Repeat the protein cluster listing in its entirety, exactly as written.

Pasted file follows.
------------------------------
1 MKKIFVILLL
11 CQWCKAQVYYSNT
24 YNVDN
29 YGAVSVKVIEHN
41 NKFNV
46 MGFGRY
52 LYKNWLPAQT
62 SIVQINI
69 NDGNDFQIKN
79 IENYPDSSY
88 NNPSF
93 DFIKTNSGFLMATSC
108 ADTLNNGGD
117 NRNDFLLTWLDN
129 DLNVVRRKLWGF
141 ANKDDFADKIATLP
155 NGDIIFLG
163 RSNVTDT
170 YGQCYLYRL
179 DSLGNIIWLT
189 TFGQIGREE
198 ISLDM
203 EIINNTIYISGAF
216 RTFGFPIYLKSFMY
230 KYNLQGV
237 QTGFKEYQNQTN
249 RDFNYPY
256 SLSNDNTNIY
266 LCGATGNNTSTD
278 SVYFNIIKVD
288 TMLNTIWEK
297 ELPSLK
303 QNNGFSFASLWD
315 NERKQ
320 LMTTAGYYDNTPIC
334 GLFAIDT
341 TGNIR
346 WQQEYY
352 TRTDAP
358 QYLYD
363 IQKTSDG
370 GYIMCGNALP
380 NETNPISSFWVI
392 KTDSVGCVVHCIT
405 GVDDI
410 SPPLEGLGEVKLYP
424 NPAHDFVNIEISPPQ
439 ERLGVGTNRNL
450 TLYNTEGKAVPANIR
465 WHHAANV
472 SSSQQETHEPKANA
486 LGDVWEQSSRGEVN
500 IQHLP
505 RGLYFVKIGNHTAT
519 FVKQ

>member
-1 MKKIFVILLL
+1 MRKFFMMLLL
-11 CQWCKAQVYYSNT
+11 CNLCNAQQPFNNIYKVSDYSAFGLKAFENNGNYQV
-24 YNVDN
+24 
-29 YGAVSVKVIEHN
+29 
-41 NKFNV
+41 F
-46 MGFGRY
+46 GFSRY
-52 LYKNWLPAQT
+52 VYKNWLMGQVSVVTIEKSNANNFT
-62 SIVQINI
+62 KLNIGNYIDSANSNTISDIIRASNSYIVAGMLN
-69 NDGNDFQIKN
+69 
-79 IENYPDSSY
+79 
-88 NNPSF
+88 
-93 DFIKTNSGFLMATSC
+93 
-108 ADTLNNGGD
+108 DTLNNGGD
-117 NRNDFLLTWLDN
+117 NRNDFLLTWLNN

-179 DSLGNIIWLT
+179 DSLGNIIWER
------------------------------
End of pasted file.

1 MKKIFVILLL
11 CQWCKAQVYYSNT
24 YNVDN
29 YGAVSVKVIEHN
41 NKFNV
46 MGFGRY
52 LYKNWLPAQT
62 SIVQINI
69 NDGNDFQIKN
79 IENYPDSSY
88 NNPSF
93 DFIKTNSGFLMATSC
108 ADTLNNGGD
117 NRNDFLLTWLDN
129 DLNVVRRKLWGF
141 ANKDDFADKIATLP
155 NGDIIFLG
163 RSNVTDT
170 YGQCYLYRL
179 DSLGNIIWLT
189 TFGQIGREE
198 ISLDM
203 EIINNTIYISGAF
216 RTFGFPIYLKSFMY
230 KYNLQGV
237 QTGFKEYQNQTN
249 RDFNYPY
256 SLSNDNTNIY
266 LCGATGNNTSTD
278 SVYFNIIKVD
288 TMLNTIWEK
297 ELPSLK
303 QNNGFSFASLWD
315 NERKQ
320 LMTTAGYYDNTPIC
334 GLFAIDT
341 TGNIR
346 WQQEYY
352 TRTDAP
358 QYLYD
363 IQKTSDG
370 GYIMCGNALP
380 NETNPISSFWVI
392 KTDSVGCVVHCIT
405 GVDDI
410 SPPLEGLGEVKLYP
424 NPAHDFVNIEISPPQ
439 ERLGVGTNRNL
450 TLYNTEGKAVPANIR
465 WHHAANV
472 SSSQQETHEPKANA
486 LGDVWEQSSRGEVN
500 IQHLP
505 RGLYFVKIGNHTAT
519 FVKQ

>member
-1 MKKIFVILLL
+1 MRKFFMMLLL
-11 CQWCKAQVYYSNT
+11 CNLCNAQQPFNNIYKVSDYSAFGLKAFENNGNYQV
-24 YNVDN
+24 
-29 YGAVSVKVIEHN
+29 
-41 NKFNV
+41 F
-46 MGFGRY
+46 GFSRY
-52 LYKNWLPAQT
+52 VYKNWLMGQVSVVTIEKSNANNFT
-62 SIVQINI
+62 KLNIGNYIDSANSNTISDIIRASNSYIVAGMLN
-69 NDGNDFQIKN
+69 
-79 IENYPDSSY
+79 
-88 NNPSF
+88 
-93 DFIKTNSGFLMATSC
+93 
-108 ADTLNNGGD
+108 DTLNNGGD
-117 NRNDFLLTWLDN
+117 NRNDFLLTWLNN

-179 DSLGNIIWLT
+179 DSLGNIIWER